Bil’s rating (out of 5): BBBB. Italy/West Germany, 1970. Central Cinema Company Film, Glazier, Seda Spettacoli. Screenplay by Dario Argento, based on the novel by Fredric Brown. Cinematography by Vittorio Storaro. Produced by Salvatore Argento. Music by Ennio Morricone. Production Design by Dario Micheli. Costume Design by Dario Micheli. Film Editing by Franco Fraticelli.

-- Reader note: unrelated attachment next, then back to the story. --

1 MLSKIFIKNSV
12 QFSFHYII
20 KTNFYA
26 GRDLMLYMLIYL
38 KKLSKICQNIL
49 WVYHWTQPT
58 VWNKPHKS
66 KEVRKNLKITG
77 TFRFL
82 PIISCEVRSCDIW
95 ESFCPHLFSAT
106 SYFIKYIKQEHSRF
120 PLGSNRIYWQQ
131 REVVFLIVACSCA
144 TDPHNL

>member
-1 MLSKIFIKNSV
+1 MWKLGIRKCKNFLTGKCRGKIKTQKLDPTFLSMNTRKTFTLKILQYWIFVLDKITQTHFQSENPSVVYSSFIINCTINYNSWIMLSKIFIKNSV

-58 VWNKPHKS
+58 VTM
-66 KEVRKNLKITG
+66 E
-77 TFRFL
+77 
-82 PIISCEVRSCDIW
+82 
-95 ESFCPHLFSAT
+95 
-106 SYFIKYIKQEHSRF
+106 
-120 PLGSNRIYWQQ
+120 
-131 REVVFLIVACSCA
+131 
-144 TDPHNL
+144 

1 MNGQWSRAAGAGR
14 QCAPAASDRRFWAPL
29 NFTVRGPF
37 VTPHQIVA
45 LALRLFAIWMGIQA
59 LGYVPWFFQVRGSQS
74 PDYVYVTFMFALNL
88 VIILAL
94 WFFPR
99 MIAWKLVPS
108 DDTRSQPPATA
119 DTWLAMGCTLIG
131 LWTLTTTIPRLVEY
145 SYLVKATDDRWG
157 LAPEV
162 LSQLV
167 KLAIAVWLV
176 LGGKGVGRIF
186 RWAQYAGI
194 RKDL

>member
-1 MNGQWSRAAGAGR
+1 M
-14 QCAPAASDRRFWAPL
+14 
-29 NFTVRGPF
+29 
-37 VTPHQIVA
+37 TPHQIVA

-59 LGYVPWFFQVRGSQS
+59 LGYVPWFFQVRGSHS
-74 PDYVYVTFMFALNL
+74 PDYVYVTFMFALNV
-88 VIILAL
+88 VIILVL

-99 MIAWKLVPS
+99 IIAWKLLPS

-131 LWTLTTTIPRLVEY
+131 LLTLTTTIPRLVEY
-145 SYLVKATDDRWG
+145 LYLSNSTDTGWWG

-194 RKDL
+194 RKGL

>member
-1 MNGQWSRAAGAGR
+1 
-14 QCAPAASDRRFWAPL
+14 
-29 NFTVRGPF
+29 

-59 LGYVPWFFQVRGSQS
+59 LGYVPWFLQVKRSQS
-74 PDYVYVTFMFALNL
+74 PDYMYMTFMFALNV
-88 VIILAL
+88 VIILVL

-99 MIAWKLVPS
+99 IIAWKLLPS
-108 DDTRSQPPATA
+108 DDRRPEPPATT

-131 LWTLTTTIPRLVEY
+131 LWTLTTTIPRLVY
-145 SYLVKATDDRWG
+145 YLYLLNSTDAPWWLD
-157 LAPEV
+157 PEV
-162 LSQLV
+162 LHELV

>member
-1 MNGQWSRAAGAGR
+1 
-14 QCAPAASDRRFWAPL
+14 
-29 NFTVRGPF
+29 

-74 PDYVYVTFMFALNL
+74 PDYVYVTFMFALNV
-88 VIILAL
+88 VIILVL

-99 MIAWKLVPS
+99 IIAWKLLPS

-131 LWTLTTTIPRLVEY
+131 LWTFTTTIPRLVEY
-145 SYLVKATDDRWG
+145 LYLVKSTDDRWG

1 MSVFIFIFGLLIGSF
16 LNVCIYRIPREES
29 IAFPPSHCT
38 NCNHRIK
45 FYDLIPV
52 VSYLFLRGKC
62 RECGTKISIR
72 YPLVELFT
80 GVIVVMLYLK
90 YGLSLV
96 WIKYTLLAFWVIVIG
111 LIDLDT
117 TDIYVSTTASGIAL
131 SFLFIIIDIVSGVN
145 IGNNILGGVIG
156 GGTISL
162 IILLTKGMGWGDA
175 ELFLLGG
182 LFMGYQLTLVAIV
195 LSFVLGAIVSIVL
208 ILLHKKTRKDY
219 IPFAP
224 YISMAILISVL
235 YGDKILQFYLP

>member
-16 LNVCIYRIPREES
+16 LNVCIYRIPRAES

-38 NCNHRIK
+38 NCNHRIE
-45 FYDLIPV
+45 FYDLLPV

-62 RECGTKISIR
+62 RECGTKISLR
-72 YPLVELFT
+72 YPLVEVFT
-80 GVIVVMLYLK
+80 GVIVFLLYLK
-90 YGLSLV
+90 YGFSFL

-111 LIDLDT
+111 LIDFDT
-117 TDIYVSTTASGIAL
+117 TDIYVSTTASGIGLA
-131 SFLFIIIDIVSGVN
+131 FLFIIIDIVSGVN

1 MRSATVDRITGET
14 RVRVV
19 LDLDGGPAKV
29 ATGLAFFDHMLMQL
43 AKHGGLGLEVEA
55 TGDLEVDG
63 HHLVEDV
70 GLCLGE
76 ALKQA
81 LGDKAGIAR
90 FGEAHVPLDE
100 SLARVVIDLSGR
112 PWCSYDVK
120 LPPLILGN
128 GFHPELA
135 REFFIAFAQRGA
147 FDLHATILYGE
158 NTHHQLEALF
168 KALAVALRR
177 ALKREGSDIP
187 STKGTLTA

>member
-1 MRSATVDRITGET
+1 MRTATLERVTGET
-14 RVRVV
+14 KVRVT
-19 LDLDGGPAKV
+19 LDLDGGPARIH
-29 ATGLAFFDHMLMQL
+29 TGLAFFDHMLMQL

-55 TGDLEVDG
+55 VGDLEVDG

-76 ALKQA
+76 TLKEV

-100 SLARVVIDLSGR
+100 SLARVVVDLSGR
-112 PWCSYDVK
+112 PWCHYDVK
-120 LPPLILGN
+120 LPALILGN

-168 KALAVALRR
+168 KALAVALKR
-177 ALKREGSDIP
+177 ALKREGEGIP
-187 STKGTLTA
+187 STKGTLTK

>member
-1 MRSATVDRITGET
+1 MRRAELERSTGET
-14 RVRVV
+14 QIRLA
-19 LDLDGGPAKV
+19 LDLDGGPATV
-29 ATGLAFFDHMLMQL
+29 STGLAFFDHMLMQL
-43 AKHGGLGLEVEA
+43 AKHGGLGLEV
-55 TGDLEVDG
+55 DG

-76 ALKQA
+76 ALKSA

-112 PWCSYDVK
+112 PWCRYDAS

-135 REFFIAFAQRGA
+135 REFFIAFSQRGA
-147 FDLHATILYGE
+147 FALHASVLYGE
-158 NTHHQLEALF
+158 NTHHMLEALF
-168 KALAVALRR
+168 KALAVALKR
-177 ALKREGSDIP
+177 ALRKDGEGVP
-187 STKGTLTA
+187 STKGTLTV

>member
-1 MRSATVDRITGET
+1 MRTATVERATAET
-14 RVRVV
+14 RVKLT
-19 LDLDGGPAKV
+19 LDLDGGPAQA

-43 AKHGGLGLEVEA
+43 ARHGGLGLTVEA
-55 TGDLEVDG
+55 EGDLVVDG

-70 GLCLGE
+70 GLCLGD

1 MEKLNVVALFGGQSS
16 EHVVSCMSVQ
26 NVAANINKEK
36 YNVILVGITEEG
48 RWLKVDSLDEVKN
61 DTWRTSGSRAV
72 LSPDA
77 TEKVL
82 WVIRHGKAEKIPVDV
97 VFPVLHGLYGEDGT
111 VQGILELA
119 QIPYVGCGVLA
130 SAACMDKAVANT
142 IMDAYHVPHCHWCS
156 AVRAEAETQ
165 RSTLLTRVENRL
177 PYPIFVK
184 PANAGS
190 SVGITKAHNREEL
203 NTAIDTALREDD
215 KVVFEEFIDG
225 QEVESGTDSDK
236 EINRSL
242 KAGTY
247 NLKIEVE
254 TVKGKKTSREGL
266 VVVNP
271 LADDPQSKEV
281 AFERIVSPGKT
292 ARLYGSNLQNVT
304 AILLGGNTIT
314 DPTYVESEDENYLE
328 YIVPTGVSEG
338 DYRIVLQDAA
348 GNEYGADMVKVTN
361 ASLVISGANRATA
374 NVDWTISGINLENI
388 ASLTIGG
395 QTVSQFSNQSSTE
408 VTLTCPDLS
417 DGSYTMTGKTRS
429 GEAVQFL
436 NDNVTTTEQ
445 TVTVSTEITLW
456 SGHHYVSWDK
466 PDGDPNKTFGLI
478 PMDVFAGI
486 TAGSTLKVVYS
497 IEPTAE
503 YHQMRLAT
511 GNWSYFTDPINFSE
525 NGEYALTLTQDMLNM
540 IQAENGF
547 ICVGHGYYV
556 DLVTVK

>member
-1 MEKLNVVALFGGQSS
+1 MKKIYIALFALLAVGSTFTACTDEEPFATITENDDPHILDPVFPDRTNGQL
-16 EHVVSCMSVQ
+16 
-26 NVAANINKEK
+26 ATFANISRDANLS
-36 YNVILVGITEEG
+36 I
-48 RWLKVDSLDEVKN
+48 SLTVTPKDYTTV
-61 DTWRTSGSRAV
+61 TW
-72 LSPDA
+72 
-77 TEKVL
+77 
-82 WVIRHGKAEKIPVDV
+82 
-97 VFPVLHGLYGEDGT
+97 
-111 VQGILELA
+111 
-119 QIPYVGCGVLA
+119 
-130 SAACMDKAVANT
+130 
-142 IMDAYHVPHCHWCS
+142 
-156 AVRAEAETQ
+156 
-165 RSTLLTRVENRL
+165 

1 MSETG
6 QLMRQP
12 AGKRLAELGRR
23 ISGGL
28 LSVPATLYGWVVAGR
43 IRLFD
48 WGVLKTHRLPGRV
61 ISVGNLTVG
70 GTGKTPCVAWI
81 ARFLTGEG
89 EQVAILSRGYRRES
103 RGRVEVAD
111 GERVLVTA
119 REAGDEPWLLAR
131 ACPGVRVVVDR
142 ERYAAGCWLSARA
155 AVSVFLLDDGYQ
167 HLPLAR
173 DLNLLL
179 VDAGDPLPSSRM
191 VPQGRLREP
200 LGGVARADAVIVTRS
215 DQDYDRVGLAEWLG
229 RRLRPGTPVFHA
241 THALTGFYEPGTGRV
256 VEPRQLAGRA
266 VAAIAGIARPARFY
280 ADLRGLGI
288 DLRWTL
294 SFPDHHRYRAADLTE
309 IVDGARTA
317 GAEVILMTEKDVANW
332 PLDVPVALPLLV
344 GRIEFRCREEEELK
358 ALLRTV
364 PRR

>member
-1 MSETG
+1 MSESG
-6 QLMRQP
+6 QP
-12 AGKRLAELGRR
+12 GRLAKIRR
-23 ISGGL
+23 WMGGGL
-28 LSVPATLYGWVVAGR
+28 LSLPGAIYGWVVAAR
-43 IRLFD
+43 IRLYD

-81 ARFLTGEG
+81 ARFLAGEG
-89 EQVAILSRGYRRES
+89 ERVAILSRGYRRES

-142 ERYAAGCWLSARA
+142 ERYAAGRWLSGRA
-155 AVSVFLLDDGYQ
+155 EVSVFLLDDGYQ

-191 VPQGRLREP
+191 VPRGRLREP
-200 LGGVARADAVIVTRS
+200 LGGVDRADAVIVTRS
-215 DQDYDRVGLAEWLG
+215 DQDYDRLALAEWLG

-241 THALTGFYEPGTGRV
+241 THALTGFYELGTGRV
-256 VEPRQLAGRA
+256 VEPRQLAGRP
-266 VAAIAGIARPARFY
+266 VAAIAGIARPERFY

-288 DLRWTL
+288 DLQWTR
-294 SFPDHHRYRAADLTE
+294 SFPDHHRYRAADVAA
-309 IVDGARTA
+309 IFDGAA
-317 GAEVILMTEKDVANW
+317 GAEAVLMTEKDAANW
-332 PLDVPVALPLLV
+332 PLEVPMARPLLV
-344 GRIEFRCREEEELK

An American writer visiting Rome walks by an art gallery and witnesses a woman being stabbed, blocked from helping her by giant glass doors (in one of the film’s many ingenious sequences) but at least scaring the would-be murderer off and saving the woman from death. The crime is part of a long line of killings of young women in the city, and before long the man is obsessed with finding the criminal and catching him, even though it brings a great deal of danger to him and his beautiful girlfriend (a wonderful Suzy Kendall). This debut film by Dario Argento, considered one of the cornerstones of the years of giallo horror films to follow, is probably not going to scare the crap out of anyone who watches it, but the superb plotting and marvelous direction make it a gem to last the ages, while the sequence that justifies the title is outstanding.